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Chinese automaker BAIC to eliminate fossil fuel vehicles by 2025

The Beijing giant positions itself to comply with tough new air quality goals.

Smog Returns To Beijing After Spring Festival Holiday
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It seems that the Chinese automotive behemoth BAIC has finally had enough of all our Blade Runner jokes and will move towards the elimination of internal combustion engine development by 2025.

"Our goal is to stop sales of self-developed conventional fuel-powered cars in Beijing by 2020 and stop their production and sales nationwide by 2025," said Xu Heyi, BAIC chairman, as reported by Reuters.

Xu Heyi, Board Chairman of BAIC at a Beijing Hyundai event.

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If the name BAIC isn't ringing any bells for you, that's likely because it works primarily as a domestic production partner for electric vehicles and hybrids for Daimler AG and Hyundai, in addition to having several subsidiaries that produce heavy vehicles for military, transit and agricultural industries.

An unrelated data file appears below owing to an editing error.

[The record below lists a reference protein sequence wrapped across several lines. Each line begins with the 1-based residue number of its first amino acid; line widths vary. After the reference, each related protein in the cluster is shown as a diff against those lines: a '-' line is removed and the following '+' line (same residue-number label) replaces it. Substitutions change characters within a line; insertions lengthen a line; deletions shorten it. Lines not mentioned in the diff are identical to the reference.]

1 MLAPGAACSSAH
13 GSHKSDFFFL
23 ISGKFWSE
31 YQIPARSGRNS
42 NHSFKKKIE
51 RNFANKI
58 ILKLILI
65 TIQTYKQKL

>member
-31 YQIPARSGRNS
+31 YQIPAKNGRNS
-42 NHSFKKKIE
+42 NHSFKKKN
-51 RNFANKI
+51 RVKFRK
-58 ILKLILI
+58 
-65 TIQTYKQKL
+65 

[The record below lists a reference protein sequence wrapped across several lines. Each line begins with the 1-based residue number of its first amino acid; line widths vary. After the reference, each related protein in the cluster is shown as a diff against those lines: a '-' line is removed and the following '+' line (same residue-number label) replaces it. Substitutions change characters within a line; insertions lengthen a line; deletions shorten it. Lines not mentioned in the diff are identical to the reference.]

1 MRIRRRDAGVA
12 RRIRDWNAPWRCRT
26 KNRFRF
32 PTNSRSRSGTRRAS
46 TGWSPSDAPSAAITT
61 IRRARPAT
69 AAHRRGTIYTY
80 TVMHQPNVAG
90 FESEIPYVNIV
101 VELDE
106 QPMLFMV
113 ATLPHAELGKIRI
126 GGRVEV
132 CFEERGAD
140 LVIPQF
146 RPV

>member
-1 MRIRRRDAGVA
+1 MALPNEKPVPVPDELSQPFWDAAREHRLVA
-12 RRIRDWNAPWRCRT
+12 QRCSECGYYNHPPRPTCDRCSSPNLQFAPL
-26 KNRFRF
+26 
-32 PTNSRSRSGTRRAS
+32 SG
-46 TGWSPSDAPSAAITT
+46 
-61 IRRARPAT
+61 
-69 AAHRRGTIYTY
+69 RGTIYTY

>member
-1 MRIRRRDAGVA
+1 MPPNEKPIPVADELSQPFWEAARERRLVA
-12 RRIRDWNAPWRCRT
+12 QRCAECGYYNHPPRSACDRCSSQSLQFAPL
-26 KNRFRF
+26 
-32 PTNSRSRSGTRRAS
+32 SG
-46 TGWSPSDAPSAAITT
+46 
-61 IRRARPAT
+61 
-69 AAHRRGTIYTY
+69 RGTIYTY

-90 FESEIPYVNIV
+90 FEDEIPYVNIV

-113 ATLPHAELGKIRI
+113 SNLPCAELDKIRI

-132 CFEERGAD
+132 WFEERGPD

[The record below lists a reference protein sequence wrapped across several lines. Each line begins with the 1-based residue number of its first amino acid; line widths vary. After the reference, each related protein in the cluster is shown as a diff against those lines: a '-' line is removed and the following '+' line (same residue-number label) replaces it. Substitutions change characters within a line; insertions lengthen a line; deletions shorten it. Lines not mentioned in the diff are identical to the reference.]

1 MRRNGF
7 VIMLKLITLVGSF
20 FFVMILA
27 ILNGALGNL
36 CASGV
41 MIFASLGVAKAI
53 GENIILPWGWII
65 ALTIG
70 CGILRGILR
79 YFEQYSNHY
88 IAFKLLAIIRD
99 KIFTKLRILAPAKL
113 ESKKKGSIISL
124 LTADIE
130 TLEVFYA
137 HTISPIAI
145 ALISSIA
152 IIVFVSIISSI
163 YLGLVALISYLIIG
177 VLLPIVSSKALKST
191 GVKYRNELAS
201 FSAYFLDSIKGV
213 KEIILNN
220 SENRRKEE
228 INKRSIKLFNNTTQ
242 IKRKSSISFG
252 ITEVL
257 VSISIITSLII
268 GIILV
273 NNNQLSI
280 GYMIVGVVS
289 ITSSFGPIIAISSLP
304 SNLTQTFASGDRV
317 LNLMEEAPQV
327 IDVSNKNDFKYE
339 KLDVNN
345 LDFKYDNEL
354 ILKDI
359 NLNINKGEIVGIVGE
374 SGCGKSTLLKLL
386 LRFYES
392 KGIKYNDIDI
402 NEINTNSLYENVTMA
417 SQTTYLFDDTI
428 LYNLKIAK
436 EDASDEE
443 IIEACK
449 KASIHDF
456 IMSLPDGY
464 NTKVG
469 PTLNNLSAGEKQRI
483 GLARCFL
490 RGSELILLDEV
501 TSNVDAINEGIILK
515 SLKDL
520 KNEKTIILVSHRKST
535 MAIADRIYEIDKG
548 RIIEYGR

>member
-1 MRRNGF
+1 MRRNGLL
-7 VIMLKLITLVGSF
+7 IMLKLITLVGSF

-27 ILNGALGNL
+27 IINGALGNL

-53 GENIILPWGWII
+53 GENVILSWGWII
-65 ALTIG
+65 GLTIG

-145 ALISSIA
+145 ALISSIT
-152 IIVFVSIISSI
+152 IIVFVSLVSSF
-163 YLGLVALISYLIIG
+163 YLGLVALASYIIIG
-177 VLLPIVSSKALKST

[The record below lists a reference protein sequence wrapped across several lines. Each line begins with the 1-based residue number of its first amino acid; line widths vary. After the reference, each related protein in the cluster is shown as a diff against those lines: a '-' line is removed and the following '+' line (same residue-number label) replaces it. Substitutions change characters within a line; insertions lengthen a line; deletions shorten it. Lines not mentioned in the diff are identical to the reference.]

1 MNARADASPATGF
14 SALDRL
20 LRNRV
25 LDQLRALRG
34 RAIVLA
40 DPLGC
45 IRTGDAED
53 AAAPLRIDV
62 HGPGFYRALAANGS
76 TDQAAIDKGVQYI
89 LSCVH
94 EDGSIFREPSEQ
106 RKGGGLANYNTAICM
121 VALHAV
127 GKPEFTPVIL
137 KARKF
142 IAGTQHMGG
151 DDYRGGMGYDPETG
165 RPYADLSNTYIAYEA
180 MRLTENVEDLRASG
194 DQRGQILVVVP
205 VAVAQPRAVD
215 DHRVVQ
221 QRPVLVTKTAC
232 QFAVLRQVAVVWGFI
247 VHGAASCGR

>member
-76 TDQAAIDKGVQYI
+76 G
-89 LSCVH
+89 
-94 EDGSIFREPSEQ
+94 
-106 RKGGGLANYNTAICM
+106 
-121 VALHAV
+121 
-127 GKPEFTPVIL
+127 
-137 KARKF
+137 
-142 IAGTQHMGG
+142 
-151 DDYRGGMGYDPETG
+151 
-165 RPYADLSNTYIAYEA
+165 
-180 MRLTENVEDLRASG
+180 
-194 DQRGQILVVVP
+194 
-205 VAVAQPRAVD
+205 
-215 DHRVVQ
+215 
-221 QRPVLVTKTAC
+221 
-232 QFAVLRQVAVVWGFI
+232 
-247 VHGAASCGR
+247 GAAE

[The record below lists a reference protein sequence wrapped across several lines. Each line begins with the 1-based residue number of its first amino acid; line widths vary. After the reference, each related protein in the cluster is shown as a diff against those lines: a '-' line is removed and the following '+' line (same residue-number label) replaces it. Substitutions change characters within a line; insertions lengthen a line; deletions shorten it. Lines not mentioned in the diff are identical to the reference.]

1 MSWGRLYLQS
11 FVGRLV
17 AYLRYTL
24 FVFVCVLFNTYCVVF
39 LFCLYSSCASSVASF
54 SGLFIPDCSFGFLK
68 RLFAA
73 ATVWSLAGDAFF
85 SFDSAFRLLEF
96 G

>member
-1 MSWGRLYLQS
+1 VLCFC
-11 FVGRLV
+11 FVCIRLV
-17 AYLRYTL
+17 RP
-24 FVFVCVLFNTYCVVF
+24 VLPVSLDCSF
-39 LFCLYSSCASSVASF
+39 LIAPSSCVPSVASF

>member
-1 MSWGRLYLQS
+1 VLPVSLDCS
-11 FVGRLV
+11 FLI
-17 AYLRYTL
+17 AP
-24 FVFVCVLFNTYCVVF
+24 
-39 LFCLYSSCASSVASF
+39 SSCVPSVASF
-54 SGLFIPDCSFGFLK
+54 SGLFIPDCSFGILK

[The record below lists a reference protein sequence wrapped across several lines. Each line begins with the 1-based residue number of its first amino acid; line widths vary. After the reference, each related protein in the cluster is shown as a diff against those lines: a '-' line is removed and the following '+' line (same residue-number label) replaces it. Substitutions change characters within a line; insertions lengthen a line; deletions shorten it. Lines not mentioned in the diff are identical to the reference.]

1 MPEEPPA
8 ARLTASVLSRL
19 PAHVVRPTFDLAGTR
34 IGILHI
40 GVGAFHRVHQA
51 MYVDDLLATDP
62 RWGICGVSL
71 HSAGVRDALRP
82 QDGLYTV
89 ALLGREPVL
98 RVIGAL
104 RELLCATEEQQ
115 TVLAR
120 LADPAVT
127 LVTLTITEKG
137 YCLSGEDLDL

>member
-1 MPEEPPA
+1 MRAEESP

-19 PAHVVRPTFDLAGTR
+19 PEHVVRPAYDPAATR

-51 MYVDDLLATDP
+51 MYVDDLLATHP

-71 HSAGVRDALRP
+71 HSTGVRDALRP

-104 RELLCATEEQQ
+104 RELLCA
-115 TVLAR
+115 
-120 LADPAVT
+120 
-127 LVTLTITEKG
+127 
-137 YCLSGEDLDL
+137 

This move toward electric cars and hybrids represents a sea change in the Chinese auto industry, one spurred by increasingly strict governmental regulations for air quality. With China now being home to the world's largest automotive market, this shift could signal changes for other global automakers that want to increase market share there.

While China is one of the more recent countries to focus on cleaner air by phasing out internal combustion engines, they are by no means the only one with countries like the UK, Germany and France seeking to ban the sale of new gasoline and diesel-powered vehicles altogether in the coming decades.